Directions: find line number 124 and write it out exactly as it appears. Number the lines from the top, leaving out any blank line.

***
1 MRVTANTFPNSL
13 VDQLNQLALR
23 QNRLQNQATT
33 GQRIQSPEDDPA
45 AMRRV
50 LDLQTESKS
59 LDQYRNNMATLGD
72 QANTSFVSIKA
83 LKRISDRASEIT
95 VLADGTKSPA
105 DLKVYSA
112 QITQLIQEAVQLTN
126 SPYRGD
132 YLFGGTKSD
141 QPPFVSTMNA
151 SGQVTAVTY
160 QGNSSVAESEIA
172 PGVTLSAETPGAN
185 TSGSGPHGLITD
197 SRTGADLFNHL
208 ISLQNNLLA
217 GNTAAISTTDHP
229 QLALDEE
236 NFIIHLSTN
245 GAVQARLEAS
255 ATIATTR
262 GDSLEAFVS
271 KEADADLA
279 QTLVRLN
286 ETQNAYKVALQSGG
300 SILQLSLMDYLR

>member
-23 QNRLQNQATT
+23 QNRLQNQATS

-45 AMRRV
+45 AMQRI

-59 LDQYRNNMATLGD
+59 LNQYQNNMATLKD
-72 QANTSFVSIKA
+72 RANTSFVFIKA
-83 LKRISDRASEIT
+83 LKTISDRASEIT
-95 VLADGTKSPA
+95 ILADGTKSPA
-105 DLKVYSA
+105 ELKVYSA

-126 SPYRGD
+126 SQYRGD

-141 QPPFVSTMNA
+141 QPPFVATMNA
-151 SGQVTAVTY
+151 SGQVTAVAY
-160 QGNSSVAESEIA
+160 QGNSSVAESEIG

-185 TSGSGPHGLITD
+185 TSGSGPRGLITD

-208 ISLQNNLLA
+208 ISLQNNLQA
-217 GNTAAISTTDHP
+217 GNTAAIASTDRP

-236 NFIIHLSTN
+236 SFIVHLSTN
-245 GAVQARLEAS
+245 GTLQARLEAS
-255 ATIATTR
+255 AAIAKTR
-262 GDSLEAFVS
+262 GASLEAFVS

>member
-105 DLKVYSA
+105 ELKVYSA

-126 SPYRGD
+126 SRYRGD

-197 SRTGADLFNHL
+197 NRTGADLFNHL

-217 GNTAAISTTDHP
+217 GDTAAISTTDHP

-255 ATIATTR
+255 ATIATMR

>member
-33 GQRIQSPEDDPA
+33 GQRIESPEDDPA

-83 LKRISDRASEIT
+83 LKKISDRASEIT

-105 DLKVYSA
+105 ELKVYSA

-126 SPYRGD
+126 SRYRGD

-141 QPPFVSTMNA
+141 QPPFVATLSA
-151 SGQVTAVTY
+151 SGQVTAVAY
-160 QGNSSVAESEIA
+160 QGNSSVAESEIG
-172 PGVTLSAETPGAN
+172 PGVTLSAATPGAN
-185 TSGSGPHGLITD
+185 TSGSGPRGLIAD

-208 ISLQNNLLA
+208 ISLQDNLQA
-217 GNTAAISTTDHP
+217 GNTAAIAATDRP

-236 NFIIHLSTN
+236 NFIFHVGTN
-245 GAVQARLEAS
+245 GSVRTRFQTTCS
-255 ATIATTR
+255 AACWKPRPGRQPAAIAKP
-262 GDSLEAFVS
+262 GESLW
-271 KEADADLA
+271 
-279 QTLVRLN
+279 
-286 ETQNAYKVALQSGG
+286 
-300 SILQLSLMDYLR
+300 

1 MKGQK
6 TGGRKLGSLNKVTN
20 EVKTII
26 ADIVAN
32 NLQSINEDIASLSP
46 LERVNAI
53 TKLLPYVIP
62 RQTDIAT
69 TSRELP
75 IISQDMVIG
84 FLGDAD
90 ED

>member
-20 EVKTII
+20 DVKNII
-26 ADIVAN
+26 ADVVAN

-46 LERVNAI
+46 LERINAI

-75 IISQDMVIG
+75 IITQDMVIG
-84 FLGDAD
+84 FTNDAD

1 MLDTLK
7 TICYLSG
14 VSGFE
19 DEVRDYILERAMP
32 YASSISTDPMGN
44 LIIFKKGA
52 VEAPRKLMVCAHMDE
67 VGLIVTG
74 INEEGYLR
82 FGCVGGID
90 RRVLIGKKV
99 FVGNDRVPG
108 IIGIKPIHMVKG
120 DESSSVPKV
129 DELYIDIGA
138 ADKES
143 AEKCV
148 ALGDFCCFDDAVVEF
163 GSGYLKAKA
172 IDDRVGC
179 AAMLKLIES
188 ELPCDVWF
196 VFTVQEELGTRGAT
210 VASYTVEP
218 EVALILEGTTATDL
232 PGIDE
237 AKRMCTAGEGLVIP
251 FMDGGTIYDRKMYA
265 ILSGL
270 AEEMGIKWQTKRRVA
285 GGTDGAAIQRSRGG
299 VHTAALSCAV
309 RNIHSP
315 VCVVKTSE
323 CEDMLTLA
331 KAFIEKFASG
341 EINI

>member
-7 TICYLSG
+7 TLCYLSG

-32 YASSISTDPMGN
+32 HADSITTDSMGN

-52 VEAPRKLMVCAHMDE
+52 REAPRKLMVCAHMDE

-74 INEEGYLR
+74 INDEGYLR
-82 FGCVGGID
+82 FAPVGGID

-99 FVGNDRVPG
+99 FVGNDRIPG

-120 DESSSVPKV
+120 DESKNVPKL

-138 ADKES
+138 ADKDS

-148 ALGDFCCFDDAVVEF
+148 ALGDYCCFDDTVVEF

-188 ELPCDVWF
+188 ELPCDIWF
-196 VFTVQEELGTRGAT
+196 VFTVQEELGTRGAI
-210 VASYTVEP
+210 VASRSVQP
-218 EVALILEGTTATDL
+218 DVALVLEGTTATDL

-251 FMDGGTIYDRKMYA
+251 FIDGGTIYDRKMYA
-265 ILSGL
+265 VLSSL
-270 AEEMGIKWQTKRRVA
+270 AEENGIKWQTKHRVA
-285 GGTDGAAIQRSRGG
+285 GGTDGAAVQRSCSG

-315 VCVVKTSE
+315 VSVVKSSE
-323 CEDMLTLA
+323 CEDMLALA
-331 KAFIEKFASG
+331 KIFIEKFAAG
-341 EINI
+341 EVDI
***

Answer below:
46 LERVNAI